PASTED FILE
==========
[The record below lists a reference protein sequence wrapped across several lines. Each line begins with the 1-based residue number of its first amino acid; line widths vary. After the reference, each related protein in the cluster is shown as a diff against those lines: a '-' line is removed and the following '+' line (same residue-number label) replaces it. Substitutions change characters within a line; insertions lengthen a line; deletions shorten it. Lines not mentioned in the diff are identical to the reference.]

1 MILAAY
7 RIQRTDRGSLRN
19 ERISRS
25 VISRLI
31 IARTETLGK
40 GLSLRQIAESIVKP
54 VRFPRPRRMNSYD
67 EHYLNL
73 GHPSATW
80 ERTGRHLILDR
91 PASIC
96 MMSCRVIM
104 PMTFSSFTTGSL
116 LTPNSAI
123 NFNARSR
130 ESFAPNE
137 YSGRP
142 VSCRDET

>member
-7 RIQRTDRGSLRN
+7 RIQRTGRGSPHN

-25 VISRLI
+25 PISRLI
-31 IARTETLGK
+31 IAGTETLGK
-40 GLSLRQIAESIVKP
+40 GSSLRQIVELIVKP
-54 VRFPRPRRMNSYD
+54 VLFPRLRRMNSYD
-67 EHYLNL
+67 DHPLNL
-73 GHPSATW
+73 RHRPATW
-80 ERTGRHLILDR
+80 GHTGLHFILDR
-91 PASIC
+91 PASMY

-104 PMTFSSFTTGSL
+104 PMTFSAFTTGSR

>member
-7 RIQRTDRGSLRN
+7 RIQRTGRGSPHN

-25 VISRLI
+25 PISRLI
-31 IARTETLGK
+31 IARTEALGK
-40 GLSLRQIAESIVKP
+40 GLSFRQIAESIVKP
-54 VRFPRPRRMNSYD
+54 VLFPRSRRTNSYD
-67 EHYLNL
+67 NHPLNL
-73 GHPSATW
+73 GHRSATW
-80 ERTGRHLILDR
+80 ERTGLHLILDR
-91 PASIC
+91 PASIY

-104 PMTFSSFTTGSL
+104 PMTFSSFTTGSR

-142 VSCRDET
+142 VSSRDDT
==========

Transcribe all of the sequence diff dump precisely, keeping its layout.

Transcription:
[The record below lists a reference protein sequence wrapped across several lines. Each line begins with the 1-based residue number of its first amino acid; line widths vary. After the reference, each related protein in the cluster is shown as a diff against those lines: a '-' line is removed and the following '+' line (same residue-number label) replaces it. Substitutions change characters within a line; insertions lengthen a line; deletions shorten it. Lines not mentioned in the diff are identical to the reference.]

1 MILAAY
7 RIQRTDRGSLRN
19 ERISRS
25 VISRLI
31 IARTETLGK
40 GLSLRQIAESIVKP
54 VRFPRPRRMNSYD
67 EHYLNL
73 GHPSATW
80 ERTGRHLILDR
91 PASIC
96 MMSCRVIM
104 PMTFSSFTTGSL
116 LTPNSAI
123 NFNARSR
130 ESFAPNE
137 YSGRP
142 VSCRDET

>member
-7 RIQRTDRGSLRN
+7 RIQRTGRGSPHN

-25 VISRLI
+25 PISRLI
-31 IARTETLGK
+31 IAGTETLGK
-40 GLSLRQIAESIVKP
+40 GSSLRQIVELIVKP
-54 VRFPRPRRMNSYD
+54 VLFPRLRRMNSYD
-67 EHYLNL
+67 DHPLNL
-73 GHPSATW
+73 RHRPATW
-80 ERTGRHLILDR
+80 GHTGLHFILDR
-91 PASIC
+91 PASMY

-104 PMTFSSFTTGSL
+104 PMTFSAFTTGSR

>member
-7 RIQRTDRGSLRN
+7 RIQRTGRGSPHN

-25 VISRLI
+25 PISRLI
-31 IARTETLGK
+31 IARTEALGK
-40 GLSLRQIAESIVKP
+40 GLSFRQIAESIVKP
-54 VRFPRPRRMNSYD
+54 VLFPRSRRTNSYD
-67 EHYLNL
+67 NHPLNL
-73 GHPSATW
+73 GHRSATW
-80 ERTGRHLILDR
+80 ERTGLHLILDR
-91 PASIC
+91 PASIY

-104 PMTFSSFTTGSL
+104 PMTFSSFTTGSR

-142 VSCRDET
+142 VSSRDDT